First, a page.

Some international pharmaceutical companies have limited supplies to Greece
Thousands of Greeks are now unable to obtain supplies of life-saving drugs
Greece in sixth year of recession, struggling to put finances in order
Pharmaceutical firms say they are limiting supplies to Greece over unpaid debts
Having to skip cancer therapy twice in the last two months due to a lack of drugs normally available through Greece’s national health system, 45-year-old Morfo Karadona says a new fear has entered her life.
“I have been battling cancer for the last six years. Now I can’t find the drugs I need. Ensuring I get my treatment every two weeks is a matter of life and death for me.”
Karadona is one of thousands of Greeks trapped in a vicious circle involving a cash-strapped government unable to pay its bills.
She spoke as some international pharmaceutical companies have limited supplies to Greece, and increased fears of a parallel export trade as wholesalers and pharmacies look for cash.
Diagnosed as the sick man of Europe, Greece is in its sixth year of recession and hugely in debt, struggling to put its finances in order.
While servicing a massive bailout loan to its lenders, the European Union, the European Central Bank and the International Monetary Fund, the state owes pharmaceutical companies and pharmacies around 2 billion euros ($2.6 billion) through accumulated debt, Health Minister Andreas Lykouretzos admits.
The president of Greece’s Association of Pharmaceutical Companies, Konstantinos Frouzis, who is also the vice president of Novartis Greece, warns that “companies are heading towards a dead end. It is impossible to run a business when there is no cash flow to plan ahead.”
There are legal limitations to ensure that drugs cannot be treated like any other commodity: Pharmaceutical companies are legally bound to continue to supply hospitals with so called “critical medicines,” which include those dealing with life-threatening diseases such as HIV.
But patients and NGOs, including Alma Zois, which supports women with breast cancer, said they receive calls on their helplines from panic-stricken people who can’t get hold of the medicines they need.
Under the current Greek system, customers can buy some critical medicines from pharmacies and are later reimbursed by the state. At state pharmacies and hospitals they can get the medicines directly.
This means poorer customers are “guaranteed” immediate access to “critical” drugs, but if there are shortages at state pharmacies and hospitals then this excludes access for people who can’t pay upfront.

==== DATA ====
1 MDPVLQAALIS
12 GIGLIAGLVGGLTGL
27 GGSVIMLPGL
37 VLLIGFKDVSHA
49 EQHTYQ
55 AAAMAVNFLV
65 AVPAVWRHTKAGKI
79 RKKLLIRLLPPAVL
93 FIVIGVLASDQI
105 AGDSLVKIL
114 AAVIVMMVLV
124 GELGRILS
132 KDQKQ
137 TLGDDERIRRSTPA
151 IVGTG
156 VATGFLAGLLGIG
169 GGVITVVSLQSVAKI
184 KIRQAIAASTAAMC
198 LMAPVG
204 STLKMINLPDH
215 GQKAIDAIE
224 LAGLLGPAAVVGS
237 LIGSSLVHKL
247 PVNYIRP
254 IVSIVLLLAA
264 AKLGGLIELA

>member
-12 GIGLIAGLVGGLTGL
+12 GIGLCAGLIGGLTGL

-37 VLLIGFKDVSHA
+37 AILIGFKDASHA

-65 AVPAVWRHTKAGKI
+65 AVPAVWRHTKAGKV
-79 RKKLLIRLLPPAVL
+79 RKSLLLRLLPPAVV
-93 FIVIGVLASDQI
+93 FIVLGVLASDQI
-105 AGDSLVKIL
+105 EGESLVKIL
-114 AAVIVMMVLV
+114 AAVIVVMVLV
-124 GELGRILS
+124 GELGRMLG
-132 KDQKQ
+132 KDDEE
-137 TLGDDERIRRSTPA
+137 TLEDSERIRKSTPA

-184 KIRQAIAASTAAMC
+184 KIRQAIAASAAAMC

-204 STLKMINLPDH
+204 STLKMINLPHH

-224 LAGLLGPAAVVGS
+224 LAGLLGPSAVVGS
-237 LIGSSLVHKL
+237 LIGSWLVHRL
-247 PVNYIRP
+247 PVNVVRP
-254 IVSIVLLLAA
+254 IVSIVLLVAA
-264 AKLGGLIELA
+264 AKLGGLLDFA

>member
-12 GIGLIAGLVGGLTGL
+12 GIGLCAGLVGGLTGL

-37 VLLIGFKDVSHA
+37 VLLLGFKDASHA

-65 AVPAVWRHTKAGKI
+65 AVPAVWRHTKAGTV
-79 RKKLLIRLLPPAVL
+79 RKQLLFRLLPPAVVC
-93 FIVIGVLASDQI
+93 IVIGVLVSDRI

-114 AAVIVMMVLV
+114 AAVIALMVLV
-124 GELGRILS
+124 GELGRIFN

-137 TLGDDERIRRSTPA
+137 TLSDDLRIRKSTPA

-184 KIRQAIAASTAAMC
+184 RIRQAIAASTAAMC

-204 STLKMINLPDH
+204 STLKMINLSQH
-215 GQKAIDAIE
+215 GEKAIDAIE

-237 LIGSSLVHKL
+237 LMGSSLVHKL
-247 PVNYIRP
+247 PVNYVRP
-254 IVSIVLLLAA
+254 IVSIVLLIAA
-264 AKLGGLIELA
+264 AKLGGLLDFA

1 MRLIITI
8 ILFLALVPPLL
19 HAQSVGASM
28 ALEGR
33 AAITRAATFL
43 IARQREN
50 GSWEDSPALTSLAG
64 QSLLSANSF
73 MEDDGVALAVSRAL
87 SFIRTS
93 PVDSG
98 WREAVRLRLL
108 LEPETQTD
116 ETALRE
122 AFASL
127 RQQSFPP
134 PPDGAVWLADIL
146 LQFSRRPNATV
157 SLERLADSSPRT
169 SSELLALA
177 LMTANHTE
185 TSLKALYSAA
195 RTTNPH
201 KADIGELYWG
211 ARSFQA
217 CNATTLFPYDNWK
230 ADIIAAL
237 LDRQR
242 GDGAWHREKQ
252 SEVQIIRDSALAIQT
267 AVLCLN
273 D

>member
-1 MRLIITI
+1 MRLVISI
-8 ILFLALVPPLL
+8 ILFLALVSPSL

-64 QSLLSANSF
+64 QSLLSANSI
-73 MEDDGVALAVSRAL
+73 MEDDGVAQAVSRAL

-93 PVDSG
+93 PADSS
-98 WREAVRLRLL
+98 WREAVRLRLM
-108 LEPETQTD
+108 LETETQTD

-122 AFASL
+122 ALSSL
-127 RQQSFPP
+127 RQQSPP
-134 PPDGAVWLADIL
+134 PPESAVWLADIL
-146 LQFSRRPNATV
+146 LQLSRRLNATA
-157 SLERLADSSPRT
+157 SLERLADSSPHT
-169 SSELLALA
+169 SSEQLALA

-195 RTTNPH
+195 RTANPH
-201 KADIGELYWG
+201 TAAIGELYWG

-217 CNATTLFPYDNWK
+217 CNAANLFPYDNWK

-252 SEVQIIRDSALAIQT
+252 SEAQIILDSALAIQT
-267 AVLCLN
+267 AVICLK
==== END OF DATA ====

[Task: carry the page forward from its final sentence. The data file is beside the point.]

Thirteen companies have been investigated, with eight of those found to have reduced supplies, according to the national drug regulator’s president Ioannis Toundas.
The firms involved have yet to be identified, but the list is understood to include large multinational corporations; they are expected to face heavy fines, Toundas said.
Toundas estimates shortages of 200 medicines out of a total of 12,500 available in Greece. An export ban on 60 drugs has been issued to ensure a sufficient supply in the internal market.
Roche spokesperson Daniel Grotsky said the company is withholding some non-critical drugs until it is paid the 200 million euros it is owed by the Greek state.
“We are insisting that the public hospitals fulfill their contracts and this is something we do in any country,” he said. “We are withholding medicines until they meet their obligations.”
Greece has among the cheapest medicines in the European Union and has just announced further price drops. This makes drugs more affordable at a time when a rising number of unemployed Greeks have lost their health-care coverage but it comes with side-effects: supply problems, and an increase in “parallel export trade.”
After years of mismanagement and overspending the health ministry is under pressure to make cuts to the social funds which cover the cost of most drugs.
Dimitris Karageorgiou, general secretary of the Panhellenic Pharmaceutical Association, described the new price list as “infuriating.”
“Some prices are artificially low to show expenditure cuts to Greece’s lenders,” Karagiorgou said. “The move could push pharmaceuticals to further reduce supplies to Greece because of low profits. The companies only care about money, not people.”